One example of accelerating the most promising projects was making sure that they make important steps along the way. For potential translational awards, which “translate” basic research into clinical trials, this means having existing data to support a therapeutic approach. For pre-clinical and clinical awards, it means meeting with the Food and Drug Administration (FDA) and having an active investigational new drug (IND) approved or pre-IND, important steps that need to be taken before these treatments can be tested in humans. Both of these measures are meant to ensure that the award is successful and progress quickly.
Another important example is not just giving these projects the funding in its entirety upfront, rather, tying it to milestones that guide a project to successful completion. Through this process, projects funded by CIRM become focused on achieving clear measurable objectives, and activities that detract from those goals are not supported.
Aside from requirements and milestones tied to funding, there are other ways that CIRM helps bolster its projects.
One of these is an outreach project CIRM has implemented that identifies investigators and projects with the potential to enhance already existing projects. This increases the number of people applying to CIRM projects as well as the quality of the applications.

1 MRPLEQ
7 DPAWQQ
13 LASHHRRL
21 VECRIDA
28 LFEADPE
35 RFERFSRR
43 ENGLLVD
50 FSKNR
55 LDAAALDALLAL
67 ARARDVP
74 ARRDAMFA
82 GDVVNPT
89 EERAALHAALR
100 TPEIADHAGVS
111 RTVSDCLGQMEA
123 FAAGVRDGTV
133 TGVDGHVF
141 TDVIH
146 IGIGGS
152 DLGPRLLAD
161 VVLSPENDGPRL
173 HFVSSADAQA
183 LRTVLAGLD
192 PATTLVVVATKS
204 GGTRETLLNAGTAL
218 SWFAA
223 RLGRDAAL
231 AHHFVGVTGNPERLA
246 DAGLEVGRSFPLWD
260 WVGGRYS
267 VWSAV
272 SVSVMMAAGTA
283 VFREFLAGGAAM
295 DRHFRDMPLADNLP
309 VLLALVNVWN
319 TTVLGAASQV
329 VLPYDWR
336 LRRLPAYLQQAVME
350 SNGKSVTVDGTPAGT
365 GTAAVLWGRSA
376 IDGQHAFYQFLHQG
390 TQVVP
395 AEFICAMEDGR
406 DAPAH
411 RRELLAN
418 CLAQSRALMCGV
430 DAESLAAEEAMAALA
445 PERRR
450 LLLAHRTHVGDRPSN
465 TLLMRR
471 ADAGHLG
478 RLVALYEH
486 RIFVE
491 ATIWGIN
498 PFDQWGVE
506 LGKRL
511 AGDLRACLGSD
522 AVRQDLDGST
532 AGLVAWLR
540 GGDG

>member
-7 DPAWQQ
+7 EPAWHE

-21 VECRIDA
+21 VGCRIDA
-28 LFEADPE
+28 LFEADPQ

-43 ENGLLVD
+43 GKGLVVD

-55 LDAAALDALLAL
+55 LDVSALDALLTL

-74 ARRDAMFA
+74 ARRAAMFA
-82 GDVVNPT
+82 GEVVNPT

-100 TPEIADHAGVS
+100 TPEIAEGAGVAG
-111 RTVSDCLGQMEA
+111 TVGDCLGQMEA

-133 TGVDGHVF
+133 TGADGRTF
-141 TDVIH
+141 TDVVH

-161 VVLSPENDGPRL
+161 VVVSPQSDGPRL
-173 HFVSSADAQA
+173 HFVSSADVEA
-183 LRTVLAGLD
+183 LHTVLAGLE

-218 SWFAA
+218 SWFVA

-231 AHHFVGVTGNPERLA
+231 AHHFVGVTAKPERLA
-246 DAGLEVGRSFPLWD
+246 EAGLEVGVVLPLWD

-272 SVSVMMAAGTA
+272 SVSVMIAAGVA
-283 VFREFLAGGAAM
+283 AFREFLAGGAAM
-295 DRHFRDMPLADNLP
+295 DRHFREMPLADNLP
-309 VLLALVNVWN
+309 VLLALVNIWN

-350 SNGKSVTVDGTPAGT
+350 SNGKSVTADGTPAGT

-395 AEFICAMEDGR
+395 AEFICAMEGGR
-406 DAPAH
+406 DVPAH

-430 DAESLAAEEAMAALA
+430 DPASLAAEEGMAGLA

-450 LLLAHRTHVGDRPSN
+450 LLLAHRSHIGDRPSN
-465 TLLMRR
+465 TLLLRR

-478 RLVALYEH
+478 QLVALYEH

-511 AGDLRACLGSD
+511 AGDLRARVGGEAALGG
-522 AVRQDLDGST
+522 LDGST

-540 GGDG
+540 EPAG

Another example is CIRM’s Industry Alliance Program, which facilitates partnerships between promising CIRM-funded projects and companies capable of bringing an approved therapy to market. The ultimate goal is to have therapies become available to patients, which is generally made possible through commercialization of a therapeutic product by a pharmaceutical or biotechnology company.
CIRM has also established advisory panels for its clinical and translational projects, referred to as CAPs and TAPs. They are composed of external scientific advisors with expertise that complements the project team, patient advocate advisors, and CIRM Science Officers. The advisory panel provides guidance and brings together all available resources to maximize the likelihood of achieving the project objective on an accelerated timeline.